HomeFWJ TakeawayInternational arbitrationArbitration explainedArbitration clauses in agreements

Arbitration is a consensual contractual agreement. Before there can be any arbitration, there must be an agreement to arbitrate.

There are essentially 3 types of arbitration clauses, the main one of which is contractual.

Contractual arbitration clauses

There is a broad spectrum of what can constitute a contractual arbitration clause.

Theoretically, academics have stated that “any dispute is to be settled by arbitration in London” would be considered a valid agreement to arbitrate. The essence of this, is that there is a clear ‘agreement’ to arbitrate (as opposed to litigate), and as such, this consent is what allows the clause to survive the contract, ie even if the contract to which the arbitration agreement is contained becomes void or terminated, the arbitration clause remains valid by standing as a separate, independent agreement.

Most international arbitration institutions such as UNCITRAL, ICC, and the LCIA have their own recommended model clause. As a rule of thumb, it is generally advisable (once it is agreed what the forum or rules the arbitration should be governed by) to use those model clauses as a starting template, to be edited and tailored to the contract’s unique requirements.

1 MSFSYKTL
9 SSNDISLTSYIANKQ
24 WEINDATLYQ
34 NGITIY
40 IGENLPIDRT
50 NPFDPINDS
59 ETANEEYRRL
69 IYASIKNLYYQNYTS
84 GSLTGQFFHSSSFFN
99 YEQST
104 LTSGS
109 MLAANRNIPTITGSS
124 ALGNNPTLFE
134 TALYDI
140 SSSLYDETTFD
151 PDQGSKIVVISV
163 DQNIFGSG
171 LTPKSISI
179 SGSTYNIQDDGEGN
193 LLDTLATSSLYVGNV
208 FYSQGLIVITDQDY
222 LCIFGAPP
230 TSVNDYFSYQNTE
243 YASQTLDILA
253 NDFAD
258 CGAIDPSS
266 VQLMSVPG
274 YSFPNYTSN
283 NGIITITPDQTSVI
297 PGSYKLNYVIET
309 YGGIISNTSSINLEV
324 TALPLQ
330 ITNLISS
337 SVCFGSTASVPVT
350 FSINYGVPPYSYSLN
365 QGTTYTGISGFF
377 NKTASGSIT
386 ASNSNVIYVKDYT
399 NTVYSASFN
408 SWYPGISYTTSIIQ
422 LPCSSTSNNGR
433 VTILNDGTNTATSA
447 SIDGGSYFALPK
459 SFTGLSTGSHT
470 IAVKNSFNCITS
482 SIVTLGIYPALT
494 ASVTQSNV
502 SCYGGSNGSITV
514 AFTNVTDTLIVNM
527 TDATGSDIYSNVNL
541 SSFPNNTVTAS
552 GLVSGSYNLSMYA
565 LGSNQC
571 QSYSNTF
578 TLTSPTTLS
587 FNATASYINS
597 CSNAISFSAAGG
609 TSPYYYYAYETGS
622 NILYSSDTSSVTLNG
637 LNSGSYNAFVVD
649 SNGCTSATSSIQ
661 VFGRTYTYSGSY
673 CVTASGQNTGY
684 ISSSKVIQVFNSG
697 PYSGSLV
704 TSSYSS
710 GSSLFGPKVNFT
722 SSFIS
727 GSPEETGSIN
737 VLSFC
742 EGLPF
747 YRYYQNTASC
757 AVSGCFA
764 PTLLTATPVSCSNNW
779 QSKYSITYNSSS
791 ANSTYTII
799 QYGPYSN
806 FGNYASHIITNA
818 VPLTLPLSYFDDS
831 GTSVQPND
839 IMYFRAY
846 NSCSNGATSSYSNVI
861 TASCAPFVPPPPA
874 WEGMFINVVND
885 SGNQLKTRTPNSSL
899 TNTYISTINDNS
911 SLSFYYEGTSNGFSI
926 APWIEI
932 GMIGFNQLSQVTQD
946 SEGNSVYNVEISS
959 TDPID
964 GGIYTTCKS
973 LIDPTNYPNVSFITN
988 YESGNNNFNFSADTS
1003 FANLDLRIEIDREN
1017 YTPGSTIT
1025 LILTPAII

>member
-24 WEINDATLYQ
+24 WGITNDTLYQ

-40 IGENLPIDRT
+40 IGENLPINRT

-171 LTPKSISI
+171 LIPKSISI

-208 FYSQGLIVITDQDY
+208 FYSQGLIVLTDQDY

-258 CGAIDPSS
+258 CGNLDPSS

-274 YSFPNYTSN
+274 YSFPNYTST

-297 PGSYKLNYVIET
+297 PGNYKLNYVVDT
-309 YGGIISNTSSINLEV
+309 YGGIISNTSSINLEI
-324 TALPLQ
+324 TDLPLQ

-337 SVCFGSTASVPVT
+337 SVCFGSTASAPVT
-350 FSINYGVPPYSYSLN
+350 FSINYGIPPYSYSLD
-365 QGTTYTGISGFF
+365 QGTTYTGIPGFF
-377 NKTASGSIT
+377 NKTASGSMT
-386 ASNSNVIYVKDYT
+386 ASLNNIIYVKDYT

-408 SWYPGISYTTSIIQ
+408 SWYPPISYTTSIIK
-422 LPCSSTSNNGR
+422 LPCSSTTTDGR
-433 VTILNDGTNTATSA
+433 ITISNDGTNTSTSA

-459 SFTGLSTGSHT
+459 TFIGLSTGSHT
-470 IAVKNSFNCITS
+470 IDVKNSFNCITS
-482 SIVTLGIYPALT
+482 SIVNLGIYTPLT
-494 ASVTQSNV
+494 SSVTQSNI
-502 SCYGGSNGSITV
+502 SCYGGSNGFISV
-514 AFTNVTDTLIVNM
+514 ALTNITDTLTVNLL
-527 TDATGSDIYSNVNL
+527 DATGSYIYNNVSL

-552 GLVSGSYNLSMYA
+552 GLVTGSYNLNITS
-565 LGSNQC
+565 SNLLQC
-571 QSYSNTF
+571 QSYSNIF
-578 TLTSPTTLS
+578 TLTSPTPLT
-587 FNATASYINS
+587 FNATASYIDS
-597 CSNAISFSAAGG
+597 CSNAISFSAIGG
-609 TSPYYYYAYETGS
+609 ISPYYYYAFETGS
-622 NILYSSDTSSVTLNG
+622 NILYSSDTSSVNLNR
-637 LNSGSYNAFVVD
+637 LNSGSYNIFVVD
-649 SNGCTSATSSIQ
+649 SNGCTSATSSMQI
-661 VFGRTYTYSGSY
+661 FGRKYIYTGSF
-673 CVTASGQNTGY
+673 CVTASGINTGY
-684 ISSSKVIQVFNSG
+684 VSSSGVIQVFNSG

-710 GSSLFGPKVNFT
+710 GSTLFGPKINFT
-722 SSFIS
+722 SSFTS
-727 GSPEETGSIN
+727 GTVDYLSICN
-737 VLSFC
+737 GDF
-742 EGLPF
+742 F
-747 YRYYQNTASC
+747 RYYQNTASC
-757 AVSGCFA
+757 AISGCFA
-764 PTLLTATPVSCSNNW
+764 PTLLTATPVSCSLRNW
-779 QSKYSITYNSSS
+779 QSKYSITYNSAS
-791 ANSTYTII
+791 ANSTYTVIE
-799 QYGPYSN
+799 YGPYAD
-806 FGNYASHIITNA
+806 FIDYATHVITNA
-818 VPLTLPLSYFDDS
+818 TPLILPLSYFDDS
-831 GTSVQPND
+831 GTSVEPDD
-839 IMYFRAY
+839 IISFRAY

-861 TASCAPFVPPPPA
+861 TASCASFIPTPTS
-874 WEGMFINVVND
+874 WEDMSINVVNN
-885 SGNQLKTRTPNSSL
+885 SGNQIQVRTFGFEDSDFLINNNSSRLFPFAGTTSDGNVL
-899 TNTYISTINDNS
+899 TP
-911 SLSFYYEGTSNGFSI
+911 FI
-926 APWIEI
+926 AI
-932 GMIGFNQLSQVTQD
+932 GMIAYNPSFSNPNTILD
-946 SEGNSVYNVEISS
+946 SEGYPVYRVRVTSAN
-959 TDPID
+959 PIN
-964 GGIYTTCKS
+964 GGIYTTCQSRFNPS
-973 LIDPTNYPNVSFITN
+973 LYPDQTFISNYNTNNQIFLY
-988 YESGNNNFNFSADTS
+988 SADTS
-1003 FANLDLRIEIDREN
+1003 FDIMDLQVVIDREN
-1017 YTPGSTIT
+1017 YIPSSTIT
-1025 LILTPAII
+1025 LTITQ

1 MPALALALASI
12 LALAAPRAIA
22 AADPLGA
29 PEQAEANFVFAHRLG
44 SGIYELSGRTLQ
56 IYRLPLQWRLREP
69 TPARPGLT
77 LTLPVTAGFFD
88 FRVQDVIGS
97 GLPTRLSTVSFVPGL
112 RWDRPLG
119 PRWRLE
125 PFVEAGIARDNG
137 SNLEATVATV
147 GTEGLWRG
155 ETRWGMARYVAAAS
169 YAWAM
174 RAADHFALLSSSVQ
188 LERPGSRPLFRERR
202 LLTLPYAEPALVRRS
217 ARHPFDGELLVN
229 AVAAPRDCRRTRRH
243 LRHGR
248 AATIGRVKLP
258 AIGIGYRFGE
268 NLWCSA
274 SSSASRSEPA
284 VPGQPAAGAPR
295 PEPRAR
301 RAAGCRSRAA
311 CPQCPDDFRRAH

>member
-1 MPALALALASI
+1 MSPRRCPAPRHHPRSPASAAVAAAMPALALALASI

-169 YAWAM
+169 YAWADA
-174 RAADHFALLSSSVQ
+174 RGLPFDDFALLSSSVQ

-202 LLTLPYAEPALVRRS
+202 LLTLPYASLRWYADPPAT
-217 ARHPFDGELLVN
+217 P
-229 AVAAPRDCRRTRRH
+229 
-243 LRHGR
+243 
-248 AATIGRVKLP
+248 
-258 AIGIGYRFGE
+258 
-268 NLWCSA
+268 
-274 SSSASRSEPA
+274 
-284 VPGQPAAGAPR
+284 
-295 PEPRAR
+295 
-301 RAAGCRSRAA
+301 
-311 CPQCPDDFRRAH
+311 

Usually, these clauses, in both domestic and international arbitrations ensure that:

  • There is a dispute. And that future and/or existing disputes are covered. The New York Convention provides clarity and confirmation for this to parties – “all or any differences which have arisen or which may arise between them” (emphasis added)
  • It is arbitrable i.e. that it is capable of being settled by arbitration. It is vital that the dispute is covered by the clause. If not, any award will not be enforceable. Generally issues of patents, antitrust and competition laws, securities, insolvency, bribery and corruption, fraud, natural resources, and corporate governance need to be looked at closely to ensure that they are arbitrable in the jurisdiction the dispute is taking place at.
  • There is a mechanism to commence the arbitration. This differs from ad hoc arbitrations to institutional arbitrations, but usually will take the form of a formal notice.
  • This mechanism should also include the method by which the arbitrators are chosen.  

Whatever your Arbitration enquiry – our team has the expertise to help you. FWJ are experienced in helping clients domestically and internationally resolve their disputes, including through the use of Arbitration. No matter what your issues – call our team of experts today and we can help.

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